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I have an equation which I need to show on a plot. The formula for the equation is quite long so I want to split it to not go beyond 80 chars with a single line.

Here's the MWE:

import matplotlib.pyplot as plt

num = 25

text = (r"$RE_{%d}$ = $\frac{\left(\sum^{l_k}{q_m} -\sum^{n}{f_h}\right) - |B_t - f_h+f_g)|}{B}$") % num

fig = plt.figure()
ax = fig.add_subplot(111)

plt.scatter([0., 1.], [0., 1.])
plt.text(0.5, 0.5, text, transform=ax.transAxes)


If I write it like that the plot is created with no issues, but when I try to break the text line I get all kinds of errors.

How should I do this?

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marked as duplicate by wflynny, senshin, lvc, underscore, vaultah May 10 '14 at 12:22

This question has been asked before and already has an answer. If those answers do not fully address your question, please ask a new question.

"when I try to break the text line" So you're just asking how to write a multiline string in Python? Have you tried triple-quoted strings? –  Niklas B. May 9 '14 at 21:08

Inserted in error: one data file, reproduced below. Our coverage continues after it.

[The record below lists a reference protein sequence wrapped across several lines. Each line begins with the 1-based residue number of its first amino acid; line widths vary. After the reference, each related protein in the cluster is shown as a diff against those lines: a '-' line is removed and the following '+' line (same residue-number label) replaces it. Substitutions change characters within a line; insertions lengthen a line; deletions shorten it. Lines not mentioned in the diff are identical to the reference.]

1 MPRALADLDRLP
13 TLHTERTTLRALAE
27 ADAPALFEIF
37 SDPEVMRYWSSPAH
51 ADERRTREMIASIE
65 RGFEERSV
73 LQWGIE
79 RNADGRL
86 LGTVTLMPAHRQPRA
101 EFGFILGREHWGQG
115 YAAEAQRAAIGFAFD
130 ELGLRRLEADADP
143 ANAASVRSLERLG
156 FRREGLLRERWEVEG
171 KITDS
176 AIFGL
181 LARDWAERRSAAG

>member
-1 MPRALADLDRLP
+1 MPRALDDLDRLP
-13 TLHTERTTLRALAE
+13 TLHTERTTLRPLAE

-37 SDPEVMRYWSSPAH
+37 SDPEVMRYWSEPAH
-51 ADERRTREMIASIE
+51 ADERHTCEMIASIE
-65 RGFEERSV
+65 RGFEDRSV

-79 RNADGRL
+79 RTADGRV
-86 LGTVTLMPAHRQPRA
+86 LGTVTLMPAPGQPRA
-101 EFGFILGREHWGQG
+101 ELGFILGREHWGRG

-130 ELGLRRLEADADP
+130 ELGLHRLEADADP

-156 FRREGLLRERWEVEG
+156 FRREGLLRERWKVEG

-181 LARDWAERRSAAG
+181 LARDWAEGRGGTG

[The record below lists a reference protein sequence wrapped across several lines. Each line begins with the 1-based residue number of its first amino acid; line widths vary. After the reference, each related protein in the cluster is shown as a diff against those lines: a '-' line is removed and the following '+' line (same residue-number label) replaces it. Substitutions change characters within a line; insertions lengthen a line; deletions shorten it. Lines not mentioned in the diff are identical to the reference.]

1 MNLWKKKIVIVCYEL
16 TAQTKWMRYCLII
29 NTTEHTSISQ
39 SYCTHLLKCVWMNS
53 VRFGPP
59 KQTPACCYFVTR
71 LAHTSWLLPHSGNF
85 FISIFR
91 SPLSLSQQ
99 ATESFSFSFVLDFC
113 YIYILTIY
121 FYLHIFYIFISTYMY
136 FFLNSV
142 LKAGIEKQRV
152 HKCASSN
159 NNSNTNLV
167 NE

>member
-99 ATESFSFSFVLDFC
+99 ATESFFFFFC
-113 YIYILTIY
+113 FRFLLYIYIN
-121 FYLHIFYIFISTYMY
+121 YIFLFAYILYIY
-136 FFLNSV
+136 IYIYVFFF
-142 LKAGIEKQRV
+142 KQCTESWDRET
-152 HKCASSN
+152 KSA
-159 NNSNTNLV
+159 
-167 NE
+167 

tack # noqa on the end of the line to tell pep8 to get stuffed ;) –  tcaswell May 9 '14 at 21:09
@NiklasB. yes, that's it. No I haven't tried that. I tried single quotes '' and double quotes "". –  Gabriel May 9 '14 at 21:10
@tcaswell but I like PEP8 :) –  Gabriel May 9 '14 at 21:10
follow it when it makes sense ignore it when it does not. –  tcaswell May 9 '14 at 21:11

1 Answer 1

up vote 2 down vote accepted

One simple possibility is to just use concatenation:

text = (r"$RE_{%d}$ = $\frac{\left(\sum^{l_k}{q_m} -\sum^{n}{f_h}\right) " +
        r" - |B_t - f_h+f_g)|}{B}$") % num

You could also use triple-quoted multiline strings, but then you need to substitute the line breaks manually:

def lf2space(s):
  return " ".join(s.split("\n"))

text = lf2space(r"""
    $RE_{%d} = 
       \frac{\left(\sum^{l_k}{q_m} -\sum^{n}{f_h}\right) 
                - |B_t - f_h+f_g)|}
  """ % num)
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The first solution works perfectly and it's really simple to implement. Thanks! –  Gabriel May 9 '14 at 21:40

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